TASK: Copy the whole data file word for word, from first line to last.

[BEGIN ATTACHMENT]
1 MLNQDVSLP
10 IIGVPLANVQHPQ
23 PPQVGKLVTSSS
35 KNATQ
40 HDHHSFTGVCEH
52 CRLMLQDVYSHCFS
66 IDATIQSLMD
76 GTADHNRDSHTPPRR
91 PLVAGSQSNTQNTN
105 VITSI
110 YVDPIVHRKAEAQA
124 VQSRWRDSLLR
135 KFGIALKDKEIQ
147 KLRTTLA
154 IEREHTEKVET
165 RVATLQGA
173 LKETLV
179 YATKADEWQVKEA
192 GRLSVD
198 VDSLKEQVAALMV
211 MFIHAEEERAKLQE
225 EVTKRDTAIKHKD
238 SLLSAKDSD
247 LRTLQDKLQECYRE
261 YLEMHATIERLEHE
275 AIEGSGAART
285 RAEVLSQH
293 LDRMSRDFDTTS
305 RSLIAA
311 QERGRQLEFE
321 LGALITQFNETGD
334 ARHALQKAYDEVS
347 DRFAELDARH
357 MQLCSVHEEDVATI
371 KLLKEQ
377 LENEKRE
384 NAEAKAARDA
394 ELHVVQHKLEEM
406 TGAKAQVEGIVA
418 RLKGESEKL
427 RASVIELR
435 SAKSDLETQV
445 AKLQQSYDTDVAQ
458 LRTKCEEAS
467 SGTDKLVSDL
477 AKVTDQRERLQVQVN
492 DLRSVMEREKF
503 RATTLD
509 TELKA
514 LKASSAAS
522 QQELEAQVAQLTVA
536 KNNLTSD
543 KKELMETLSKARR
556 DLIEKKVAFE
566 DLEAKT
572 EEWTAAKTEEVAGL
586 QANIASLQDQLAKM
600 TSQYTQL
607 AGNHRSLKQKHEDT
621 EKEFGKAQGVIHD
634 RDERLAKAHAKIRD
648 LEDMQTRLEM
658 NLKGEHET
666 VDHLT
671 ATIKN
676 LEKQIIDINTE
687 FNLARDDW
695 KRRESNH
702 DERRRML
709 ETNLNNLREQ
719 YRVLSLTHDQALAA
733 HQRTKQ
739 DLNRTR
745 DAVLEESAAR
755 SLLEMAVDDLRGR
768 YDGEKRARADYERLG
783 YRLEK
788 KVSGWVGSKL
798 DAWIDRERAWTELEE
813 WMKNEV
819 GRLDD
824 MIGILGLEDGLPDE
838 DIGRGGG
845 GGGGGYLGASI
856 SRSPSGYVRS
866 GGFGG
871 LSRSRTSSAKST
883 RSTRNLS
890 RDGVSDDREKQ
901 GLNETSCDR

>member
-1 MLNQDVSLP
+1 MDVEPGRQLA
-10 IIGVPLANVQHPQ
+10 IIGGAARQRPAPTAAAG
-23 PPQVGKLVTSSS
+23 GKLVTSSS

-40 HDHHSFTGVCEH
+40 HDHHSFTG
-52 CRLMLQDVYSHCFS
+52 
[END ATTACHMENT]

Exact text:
1 MLNQDVSLP
10 IIGVPLANVQHPQ
23 PPQVGKLVTSSS
35 KNATQ
40 HDHHSFTGVCEH
52 CRLMLQDVYSHCFS
66 IDATIQSLMD
76 GTADHNRDSHTPPRR
91 PLVAGSQSNTQNTN
105 VITSI
110 YVDPIVHRKAEAQA
124 VQSRWRDSLLR
135 KFGIALKDKEIQ
147 KLRTTLA
154 IEREHTEKVET
165 RVATLQGA
173 LKETLV
179 YATKADEWQVKEA
192 GRLSVD
198 VDSLKEQVAALMV
211 MFIHAEEERAKLQE
225 EVTKRDTAIKHKD
238 SLLSAKDSD
247 LRTLQDKLQECYRE
261 YLEMHATIERLEHE
275 AIEGSGAART
285 RAEVLSQH
293 LDRMSRDFDTTS
305 RSLIAA
311 QERGRQLEFE
321 LGALITQFNETGD
334 ARHALQKAYDEVS
347 DRFAELDARH
357 MQLCSVHEEDVATI
371 KLLKEQ
377 LENEKRE
384 NAEAKAARDA
394 ELHVVQHKLEEM
406 TGAKAQVEGIVA
418 RLKGESEKL
427 RASVIELR
435 SAKSDLETQV
445 AKLQQSYDTDVAQ
458 LRTKCEEAS
467 SGTDKLVSDL
477 AKVTDQRERLQVQVN
492 DLRSVMEREKF
503 RATTLD
509 TELKA
514 LKASSAAS
522 QQELEAQVAQLTVA
536 KNNLTSD
543 KKELMETLSKARR
556 DLIEKKVAFE
566 DLEAKT
572 EEWTAAKTEEVAGL
586 QANIASLQDQLAKM
600 TSQYTQL
607 AGNHRSLKQKHEDT
621 EKEFGKAQGVIHD
634 RDERLAKAHAKIRD
648 LEDMQTRLEM
658 NLKGEHET
666 VDHLT
671 ATIKN
676 LEKQIIDINTE
687 FNLARDDW
695 KRRESNH
702 DERRRML
709 ETNLNNLREQ
719 YRVLSLTHDQALAA
733 HQRTKQ
739 DLNRTR
745 DAVLEESAAR
755 SLLEMAVDDLRGR
768 YDGEKRARADYERLG
783 YRLEK
788 KVSGWVGSKL
798 DAWIDRERAWTELEE
813 WMKNEV
819 GRLDD
824 MIGILGLEDGLPDE
838 DIGRGGG
845 GGGGGYLGASI
856 SRSPSGYVRS
866 GGFGG
871 LSRSRTSSAKST
883 RSTRNLS
890 RDGVSDDREKQ
901 GLNETSCDR

>member
-1 MLNQDVSLP
+1 MDVEPGRQLA
-10 IIGVPLANVQHPQ
+10 IIGGAARQRPAPTAAAG
-23 PPQVGKLVTSSS
+23 GKLVTSSS

-40 HDHHSFTGVCEH
+40 HDHHSFTG
-52 CRLMLQDVYSHCFS
+52 